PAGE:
How valuable is a targeted listed of 40,000 emails?


2

I'm about to release a software as a service targeted at university students. Through the university I currently attend, I was able to export the global email address list (this information is publicly available to students) of every current student listed, which is around 40,000 people.

When I release my service, I plan on sending personalised (their full name is also listed) emails out to small groups whilst the application is in beta and slowly increasing the amount of emails I send out as I want more students to use the site.

To me, this seems like a gold mine but I have a couple of questions to the more experienced members here:

Is this email list as valuable as I think it is? Is there any ethical issues concerning sending emails out? These would be one off emails. (see my edit below)

Would it be wise to send them from my sites email address rather than my personal university address in case there is any backlash from the university? (I've read of a few peoples trouble with universities around here)

Thanks for any opinions!

Edit: According to ACMA (I'm from Australia) sending commercial emails without prior consent would not be allowed. However, if I was just requesting that people test my website (no fee would be involved) would that be considered 'commercial'?

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asked Sep 22 '12 at 16:31
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Josh Tfs
13 points
Top digital marketing agency for SEO, content marketing, and PR: Demand Roll
  • The fact that it is publicly available for students doesn't mean you can use it for marketing. Check the legal issues, it may get you in trouble. – Littleadv 6 years ago

2 Answers


1

1) Access to the list does not mean you have permission to use it or any legal ownership of that list in any way. For example in any EU country it would be flat out illegal to use a list in this way.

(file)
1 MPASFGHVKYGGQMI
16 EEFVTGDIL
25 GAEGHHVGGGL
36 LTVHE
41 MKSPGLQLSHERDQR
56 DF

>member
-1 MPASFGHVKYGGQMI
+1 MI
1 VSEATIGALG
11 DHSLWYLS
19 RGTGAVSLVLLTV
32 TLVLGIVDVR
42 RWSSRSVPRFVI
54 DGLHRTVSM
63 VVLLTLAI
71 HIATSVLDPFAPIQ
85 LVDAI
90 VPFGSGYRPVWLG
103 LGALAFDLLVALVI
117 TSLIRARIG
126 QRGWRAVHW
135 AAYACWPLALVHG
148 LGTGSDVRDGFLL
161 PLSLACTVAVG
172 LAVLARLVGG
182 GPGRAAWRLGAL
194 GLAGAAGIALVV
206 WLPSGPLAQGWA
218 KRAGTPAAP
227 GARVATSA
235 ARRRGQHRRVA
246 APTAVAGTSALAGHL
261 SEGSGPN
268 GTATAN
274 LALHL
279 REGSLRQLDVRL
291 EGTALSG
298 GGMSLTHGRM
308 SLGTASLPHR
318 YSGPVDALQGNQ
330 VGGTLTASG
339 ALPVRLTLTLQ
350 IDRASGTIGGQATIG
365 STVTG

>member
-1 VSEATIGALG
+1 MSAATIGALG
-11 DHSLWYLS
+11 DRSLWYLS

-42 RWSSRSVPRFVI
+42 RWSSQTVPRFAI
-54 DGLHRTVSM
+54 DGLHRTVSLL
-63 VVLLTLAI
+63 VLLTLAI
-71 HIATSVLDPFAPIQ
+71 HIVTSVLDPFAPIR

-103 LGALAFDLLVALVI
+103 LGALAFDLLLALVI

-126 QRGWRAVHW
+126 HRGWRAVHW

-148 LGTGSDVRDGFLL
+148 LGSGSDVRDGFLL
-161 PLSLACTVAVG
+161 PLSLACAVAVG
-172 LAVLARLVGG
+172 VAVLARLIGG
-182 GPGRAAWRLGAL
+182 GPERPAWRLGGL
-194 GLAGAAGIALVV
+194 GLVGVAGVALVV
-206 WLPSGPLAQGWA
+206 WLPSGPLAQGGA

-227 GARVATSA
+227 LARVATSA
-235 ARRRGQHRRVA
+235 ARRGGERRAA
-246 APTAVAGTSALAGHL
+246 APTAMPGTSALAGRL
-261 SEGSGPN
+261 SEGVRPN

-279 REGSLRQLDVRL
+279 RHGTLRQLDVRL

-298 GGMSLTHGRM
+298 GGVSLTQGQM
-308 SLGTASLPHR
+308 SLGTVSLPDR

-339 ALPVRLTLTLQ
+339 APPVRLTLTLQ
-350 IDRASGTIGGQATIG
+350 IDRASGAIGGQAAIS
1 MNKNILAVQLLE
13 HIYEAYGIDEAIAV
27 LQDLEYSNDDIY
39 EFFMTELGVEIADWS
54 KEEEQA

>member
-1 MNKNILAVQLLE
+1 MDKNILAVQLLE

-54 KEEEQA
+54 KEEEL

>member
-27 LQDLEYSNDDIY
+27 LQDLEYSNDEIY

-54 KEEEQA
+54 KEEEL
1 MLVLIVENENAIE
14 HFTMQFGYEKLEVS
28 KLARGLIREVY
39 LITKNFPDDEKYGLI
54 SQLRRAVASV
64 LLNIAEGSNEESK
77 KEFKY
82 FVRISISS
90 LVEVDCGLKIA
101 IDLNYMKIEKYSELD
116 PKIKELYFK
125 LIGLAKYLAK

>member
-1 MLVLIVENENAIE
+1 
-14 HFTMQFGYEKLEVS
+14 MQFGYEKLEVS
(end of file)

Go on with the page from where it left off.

2) It is almost certainly not as valuable as you think it is. Why do you think an unsegmented list of 40,000 odd people is valuable at all? Lists of random people who have not opted in are not valuable in the slightest. Lists of people that are interested in specific things and gace opted into getting email about those specific things are valuable. Lists of random people are (a) cheap as dirt and (b) illegal to use in most places.

answered Sep 22 '12 at 20:21
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Adrian Howard
2,357 points
  • Thanks for your input Adrian. The reason I considered it to be valuable was because the service is targeted specifically at university students, and everybody on that list is a current university student. I do not intend to subscribe these people to a mailing list of any kind, just a one off email to individuals on that list. – Josh Tfs 6 years ago
  • A one off email is still spam those people didn't sign up for. A mailing list doesn't stop being a mailing list just because you only use it once. If you're in the US people will go after you with CAN-SPAM. In the EU they'll go after you under the DPA. – Adrian Howard 6 years ago

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A better idea would be to do some marketing at the University (stands, flyers, chalk the pavement/whiteboards etc.) and get people to opt in.

As you do, you can grow your opt in list by social media and encouraging your subscribers to share the service with their friends. If you really have something valuable to Uni students, you should be able to grow the business this way without spamming.

This way you are also developing proof that you can build an audience and that people like what you have built.

answered Sep 23 '12 at 21:36
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Susan Jones
4,128 points

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